ak
OpAmp-Latch-1.gif
 

xox

Joined Sep 8, 2017
369
First pass at what I described in post #9. Needs decoupling, maybe a power-on reset capacitor, and treatment of the unused opamp (the LM358 is a dual opamp IC).
View attachment 143000
Works great! ;)

Does need a resistor from SW2 to ground to prevent the possibility of a short circuit though (in case both switches are pressed simultaneously).
 

AnalogKid

Joined Aug 1, 2013
8,138
Does need a resistor from SW2 to ground to prevent the possibility of a short circuit though (in case both switches are pressed simultaneously).
That was covered in posts #5 and #6, and not addressed by the TS.

Given the asymmetry in the LM358 (and most other opamps') input common mode voltage range, I'd put the resistor between SW1 and Vcc. 1 K will work; it must be less than 10 K.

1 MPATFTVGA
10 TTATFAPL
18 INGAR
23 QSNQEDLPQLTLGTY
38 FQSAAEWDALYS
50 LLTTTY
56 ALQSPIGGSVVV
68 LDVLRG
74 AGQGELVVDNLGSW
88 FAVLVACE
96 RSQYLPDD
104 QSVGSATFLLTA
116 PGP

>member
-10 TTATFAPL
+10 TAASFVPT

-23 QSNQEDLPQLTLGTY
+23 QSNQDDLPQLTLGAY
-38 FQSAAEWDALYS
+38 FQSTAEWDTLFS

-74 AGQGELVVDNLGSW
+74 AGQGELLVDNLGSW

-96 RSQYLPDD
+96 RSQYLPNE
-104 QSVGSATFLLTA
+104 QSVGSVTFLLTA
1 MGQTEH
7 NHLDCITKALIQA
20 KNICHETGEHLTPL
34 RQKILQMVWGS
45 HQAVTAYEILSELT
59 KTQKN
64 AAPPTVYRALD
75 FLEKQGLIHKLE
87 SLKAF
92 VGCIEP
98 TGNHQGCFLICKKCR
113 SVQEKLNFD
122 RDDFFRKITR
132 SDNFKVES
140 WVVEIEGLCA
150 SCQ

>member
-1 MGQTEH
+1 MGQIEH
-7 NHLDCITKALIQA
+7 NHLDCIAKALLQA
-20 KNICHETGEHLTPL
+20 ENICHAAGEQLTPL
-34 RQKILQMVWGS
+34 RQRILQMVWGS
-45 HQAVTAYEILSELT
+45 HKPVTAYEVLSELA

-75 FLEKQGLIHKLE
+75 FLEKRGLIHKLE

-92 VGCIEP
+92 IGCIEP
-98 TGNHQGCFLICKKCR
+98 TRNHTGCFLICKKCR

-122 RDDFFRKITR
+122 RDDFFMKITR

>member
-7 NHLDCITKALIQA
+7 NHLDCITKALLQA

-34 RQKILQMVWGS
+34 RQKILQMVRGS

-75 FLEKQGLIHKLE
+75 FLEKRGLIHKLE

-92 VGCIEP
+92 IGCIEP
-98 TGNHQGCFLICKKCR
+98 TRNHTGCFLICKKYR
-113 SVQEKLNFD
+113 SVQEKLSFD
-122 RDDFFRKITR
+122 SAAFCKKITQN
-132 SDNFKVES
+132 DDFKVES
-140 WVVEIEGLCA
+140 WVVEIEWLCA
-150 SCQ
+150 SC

ak
 

AnalogKid

Joined Aug 1, 2013
8,138
1. Overdriving the input stage of an opamp does not start when the input voltage exceeds one of the power rails; it starts when the input voltage exceeds the input common mode voltage range, which could be several volts less than the rails. The LM358 input voltage range is asymmetrical - the low end extends below the low rail (*incorrectly* marked GND on the datasheet), while the high end is almost 2 volts less than the high rail. So while pulling the input down to GND is within the input stage's range of linear operation, pulling it up to Vcc exceeds the linear operation range and can cause various results depending on the specific opamp involved, including having the output completely change state. With the resistor on the high side, it limits the current into the input stage during overdrive; without the resistor, that current could be excessive and cause damage to the device.

2. If the output is low and the current limiting resistor is a pullup to Vcc and is equal to the feedback resistor, then the non-inverting input voltage is approx. Vcc/2, same as the inverting input. This will cause ambiguous operation or oscillation. This also is possible if the output is high and the input resistor is to GND, but less likely because the output voltage range does not swing as close to Vcc as it does to GND, so in this case the non-inverting input always is less than Vcc/2.

ak